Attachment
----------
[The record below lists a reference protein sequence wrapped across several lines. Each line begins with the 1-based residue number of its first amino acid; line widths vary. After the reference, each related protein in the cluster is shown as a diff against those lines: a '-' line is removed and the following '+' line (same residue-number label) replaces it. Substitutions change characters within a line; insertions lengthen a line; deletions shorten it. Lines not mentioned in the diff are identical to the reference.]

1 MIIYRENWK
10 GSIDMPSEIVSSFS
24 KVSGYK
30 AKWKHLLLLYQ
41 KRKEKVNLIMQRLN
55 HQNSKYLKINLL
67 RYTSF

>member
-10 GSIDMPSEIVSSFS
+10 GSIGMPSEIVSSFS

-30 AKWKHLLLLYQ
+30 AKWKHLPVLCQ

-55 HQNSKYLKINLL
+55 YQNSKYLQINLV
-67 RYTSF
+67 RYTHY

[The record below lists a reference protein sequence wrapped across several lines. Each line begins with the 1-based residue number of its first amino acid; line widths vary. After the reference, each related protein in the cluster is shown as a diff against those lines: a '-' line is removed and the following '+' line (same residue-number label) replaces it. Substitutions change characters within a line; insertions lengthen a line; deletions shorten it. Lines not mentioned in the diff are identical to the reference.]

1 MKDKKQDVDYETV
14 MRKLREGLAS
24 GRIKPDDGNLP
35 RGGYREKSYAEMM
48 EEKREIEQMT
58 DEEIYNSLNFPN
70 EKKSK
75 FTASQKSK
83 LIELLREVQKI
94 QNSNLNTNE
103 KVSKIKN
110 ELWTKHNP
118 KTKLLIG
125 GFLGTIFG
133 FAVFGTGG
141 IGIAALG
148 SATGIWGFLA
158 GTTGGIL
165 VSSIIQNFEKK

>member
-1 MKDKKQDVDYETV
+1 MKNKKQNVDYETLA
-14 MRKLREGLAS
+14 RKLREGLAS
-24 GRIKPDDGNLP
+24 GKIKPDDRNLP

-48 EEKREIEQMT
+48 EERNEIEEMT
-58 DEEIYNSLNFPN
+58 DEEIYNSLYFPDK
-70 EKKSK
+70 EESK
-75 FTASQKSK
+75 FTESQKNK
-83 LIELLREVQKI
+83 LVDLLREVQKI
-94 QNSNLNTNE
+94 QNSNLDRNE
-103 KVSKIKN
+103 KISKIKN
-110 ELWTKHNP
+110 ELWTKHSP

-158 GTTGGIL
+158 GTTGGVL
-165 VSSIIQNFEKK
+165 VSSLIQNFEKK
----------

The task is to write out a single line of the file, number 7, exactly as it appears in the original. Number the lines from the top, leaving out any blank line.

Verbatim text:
55 HQNSKYLKINLL